Read the full article by Julia Bayly (Bangor Daily News)

“The federal government’s drastic reduction of the levels of ‘forever chemicals’ that are safe for consumption is getting a mixed reaction from farmers in Maine.

On Wednesday, the U.S. Environmental Protection Agency issued a nonbinding health advisory setting the health risks associated with two specific per- and polyfluoroalkyl substances — also called PFAS chemicals. For perfluorooctanoic acid (PFOA), it lowered its health advisory level for lifetime exposure to 0.004 parts per trillion, and to 0.02 parts per trillion for another specific chemical, perfluorooctane sulfonic acid (PFOS). 

Should Maine enforce more strict PFAS standards?

The previous EPA levels, set in 2016, were 70 parts per trillion for each. Here in Maine, the current threshold for PFOS in drinking water is 20 parts per trillion, while milk is 210 parts per trillion and beef is 3.4 parts per billion.

By the EPA’s own admission, their own new levels are too minute to measure with current technology.

The federal advisory around safe levels of “forever chemicals” in the environment is good news, Maine farmers say, but it’s a long way from solving the ongoing crisis the toxins are posing to their livelihoods.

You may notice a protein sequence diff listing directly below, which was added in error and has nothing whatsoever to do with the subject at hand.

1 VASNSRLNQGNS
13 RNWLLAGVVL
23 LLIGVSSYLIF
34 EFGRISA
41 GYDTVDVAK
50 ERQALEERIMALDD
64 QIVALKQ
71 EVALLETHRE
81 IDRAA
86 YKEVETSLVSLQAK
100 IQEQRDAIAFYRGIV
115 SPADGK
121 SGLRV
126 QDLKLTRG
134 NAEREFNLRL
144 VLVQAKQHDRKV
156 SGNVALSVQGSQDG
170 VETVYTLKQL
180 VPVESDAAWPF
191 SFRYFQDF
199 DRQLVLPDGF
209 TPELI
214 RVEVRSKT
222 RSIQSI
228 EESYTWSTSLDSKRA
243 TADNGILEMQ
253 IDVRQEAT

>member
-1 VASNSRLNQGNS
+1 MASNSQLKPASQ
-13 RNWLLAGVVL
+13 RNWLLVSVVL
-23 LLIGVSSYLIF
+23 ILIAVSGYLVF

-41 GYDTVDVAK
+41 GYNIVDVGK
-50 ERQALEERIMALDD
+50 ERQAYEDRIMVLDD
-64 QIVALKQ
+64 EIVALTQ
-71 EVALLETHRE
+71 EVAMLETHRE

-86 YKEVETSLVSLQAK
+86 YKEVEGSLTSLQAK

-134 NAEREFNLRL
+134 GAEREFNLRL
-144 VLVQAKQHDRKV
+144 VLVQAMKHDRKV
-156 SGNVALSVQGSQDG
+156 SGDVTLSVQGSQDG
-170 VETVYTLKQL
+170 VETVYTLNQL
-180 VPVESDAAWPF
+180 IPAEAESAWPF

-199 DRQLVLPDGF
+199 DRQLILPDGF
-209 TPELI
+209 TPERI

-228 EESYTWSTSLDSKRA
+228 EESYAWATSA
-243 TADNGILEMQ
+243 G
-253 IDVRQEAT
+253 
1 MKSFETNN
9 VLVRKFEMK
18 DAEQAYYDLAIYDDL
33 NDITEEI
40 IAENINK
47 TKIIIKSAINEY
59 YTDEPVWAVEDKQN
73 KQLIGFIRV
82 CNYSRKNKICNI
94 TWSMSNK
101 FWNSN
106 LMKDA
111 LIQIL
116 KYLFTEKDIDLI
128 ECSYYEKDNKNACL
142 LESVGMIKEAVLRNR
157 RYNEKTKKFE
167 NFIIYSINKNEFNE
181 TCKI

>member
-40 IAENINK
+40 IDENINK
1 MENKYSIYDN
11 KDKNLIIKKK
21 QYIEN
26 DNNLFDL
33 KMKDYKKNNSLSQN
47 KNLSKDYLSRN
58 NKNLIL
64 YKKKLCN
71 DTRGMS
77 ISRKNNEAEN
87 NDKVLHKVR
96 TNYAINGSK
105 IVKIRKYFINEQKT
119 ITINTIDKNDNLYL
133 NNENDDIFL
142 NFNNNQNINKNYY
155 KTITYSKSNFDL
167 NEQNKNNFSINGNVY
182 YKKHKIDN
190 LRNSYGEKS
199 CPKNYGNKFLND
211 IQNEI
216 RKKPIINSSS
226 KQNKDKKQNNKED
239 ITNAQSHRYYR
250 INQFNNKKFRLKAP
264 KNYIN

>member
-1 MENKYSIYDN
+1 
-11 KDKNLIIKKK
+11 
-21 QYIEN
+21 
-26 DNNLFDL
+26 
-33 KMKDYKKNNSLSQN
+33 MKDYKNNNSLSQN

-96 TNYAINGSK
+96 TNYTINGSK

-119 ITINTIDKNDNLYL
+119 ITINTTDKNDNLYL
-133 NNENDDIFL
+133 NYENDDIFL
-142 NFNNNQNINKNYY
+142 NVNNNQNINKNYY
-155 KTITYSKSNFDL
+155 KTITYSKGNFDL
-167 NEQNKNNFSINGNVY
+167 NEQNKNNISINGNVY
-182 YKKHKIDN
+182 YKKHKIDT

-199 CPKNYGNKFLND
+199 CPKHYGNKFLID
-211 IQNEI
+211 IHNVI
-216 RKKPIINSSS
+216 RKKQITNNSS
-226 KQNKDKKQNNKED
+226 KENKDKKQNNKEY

‘What the EPA did seems to be an indication that they are taking these chemicals seriously,’ said Adam Nordell, who owns Songbird Farms with Johanna Davis. ‘It is heartening that they are concerned even with low-level exposure.’

Since voluntarily halting all farming operations after discovering the chemicals on their land and in their water earlier this year, the couple has turned to advocacy work around the presence of forever chemicals in Maine.

An unknown number of acres in Maine were contaminated by forever chemicals when municipal sludge was spread on the land as an agricultural fertilizer.

At the same time, Nordell said, the state has a long way to go to solve the forever chemical issue.

‘It’s a step in the right direction,’ Nordell said. ‘This is not the end of the story [and] what we need is regulations and enforcement, not guidance.’

The EPA’s advisory are recommendations only.

‘Hopefully the state of Maine will follow in adopting its own regulations,’ Nordell said. ‘And the EPA will hopefully provide resources to help.’

Anson Biller of Full Fork Farm in China worries the EPA’s advisory could just be deflecting a larger problem, as it only specifies two of the most well-known forever chemicals.

‘The PFOS and PFAS have the most research around them and industries are moving away from them,’ Biller said. ‘[Is the EPA] just dodging the underlying issue that other [forever chemicals] are in consumer goods and everyday objects that are not healthy for ourselves or the environment?'”…